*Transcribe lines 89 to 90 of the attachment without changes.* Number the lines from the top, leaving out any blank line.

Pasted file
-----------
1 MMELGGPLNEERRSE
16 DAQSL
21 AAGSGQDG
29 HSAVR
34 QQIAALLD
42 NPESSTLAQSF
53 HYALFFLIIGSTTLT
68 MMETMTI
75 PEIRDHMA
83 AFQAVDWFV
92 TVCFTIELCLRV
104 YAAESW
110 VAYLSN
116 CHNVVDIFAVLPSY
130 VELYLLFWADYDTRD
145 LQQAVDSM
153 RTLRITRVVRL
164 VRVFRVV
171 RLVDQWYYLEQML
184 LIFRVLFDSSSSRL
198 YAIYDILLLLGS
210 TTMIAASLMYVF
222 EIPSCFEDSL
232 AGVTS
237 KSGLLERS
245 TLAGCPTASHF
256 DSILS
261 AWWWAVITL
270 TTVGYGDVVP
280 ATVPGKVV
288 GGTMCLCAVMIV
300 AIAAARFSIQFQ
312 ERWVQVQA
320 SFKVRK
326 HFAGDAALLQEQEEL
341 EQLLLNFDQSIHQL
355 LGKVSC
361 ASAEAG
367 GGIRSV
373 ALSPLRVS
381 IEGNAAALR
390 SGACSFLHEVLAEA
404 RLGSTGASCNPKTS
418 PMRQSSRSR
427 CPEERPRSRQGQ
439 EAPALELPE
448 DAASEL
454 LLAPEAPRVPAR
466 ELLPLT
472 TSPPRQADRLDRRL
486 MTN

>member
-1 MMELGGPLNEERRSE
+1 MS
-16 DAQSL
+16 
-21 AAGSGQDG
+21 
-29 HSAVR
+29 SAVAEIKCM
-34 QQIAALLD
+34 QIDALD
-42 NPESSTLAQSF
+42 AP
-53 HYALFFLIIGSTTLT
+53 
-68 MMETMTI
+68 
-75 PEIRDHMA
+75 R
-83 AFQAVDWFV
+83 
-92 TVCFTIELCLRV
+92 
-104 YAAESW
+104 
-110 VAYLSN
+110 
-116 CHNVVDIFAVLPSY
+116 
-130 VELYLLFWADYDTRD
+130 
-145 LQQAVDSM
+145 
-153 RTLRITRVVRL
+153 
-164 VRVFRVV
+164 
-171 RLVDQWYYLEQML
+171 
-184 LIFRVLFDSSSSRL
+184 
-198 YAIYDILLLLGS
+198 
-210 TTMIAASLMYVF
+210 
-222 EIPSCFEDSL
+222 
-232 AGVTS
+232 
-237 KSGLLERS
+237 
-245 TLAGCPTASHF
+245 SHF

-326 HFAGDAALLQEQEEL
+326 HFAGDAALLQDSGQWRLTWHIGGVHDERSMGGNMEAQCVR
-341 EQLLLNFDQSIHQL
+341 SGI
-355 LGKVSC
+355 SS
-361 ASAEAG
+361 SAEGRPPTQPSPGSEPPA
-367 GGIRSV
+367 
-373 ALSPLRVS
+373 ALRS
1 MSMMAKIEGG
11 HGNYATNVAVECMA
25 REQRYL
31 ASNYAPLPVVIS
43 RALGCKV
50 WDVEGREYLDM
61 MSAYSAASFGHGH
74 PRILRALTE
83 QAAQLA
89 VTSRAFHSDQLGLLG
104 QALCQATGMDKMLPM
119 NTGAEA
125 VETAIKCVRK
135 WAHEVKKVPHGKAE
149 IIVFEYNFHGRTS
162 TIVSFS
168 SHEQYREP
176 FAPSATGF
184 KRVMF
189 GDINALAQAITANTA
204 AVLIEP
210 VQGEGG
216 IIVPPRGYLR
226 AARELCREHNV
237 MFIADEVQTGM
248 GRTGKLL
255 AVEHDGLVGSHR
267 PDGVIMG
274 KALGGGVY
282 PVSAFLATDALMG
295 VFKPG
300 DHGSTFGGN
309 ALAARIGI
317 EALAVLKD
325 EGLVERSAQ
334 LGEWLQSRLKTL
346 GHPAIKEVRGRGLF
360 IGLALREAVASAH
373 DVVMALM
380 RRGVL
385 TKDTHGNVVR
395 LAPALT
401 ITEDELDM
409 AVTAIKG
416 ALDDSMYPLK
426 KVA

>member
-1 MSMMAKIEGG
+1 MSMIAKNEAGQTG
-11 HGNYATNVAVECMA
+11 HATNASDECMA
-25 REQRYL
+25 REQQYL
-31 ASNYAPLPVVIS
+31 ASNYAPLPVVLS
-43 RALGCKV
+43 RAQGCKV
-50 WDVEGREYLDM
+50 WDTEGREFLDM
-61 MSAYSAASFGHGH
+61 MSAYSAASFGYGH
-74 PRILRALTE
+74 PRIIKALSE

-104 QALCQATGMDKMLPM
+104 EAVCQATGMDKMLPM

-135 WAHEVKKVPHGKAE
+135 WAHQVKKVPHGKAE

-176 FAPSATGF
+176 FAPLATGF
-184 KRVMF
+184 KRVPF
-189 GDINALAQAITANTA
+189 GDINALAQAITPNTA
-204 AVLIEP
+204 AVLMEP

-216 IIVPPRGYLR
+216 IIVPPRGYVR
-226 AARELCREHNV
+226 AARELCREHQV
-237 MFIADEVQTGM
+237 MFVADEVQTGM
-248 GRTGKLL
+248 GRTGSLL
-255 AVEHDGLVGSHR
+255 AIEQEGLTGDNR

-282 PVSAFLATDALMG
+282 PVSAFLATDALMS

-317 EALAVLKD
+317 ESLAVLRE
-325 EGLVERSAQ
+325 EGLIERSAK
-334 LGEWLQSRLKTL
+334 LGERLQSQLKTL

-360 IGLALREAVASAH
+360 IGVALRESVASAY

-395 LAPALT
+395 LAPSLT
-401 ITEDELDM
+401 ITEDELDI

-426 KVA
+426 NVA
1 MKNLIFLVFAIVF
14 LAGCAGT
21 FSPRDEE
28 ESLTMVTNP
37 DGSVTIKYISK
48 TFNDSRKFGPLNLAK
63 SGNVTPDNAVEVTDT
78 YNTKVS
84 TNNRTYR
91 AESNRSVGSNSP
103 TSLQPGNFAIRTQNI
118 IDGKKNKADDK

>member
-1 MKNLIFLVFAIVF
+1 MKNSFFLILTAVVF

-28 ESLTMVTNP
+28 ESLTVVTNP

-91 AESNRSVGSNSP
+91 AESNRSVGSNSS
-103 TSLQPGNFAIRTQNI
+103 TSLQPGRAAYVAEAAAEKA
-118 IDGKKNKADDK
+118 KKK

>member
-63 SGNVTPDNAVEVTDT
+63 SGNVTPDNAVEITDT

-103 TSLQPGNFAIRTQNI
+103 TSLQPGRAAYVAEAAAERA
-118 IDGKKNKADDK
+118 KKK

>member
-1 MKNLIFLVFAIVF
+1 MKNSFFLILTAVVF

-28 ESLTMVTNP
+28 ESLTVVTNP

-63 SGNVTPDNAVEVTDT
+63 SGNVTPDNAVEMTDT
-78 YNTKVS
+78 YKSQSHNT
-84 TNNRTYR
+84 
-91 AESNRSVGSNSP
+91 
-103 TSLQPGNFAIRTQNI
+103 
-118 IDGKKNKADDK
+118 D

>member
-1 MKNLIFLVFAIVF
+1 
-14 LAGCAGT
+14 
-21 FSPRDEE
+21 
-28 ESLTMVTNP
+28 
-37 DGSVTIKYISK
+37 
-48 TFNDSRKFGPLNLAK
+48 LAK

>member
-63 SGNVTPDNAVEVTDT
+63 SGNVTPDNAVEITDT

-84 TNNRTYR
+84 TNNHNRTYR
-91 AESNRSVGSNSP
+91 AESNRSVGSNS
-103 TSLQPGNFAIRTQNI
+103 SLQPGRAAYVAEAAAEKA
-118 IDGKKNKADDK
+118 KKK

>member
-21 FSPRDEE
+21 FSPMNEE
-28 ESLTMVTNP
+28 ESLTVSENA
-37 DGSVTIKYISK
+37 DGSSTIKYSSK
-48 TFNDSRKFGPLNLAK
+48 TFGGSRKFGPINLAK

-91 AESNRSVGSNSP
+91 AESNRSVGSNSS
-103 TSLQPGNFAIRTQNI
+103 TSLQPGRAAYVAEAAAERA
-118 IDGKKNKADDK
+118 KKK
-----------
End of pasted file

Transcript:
-171 RLVDQWYYLEQML
+171 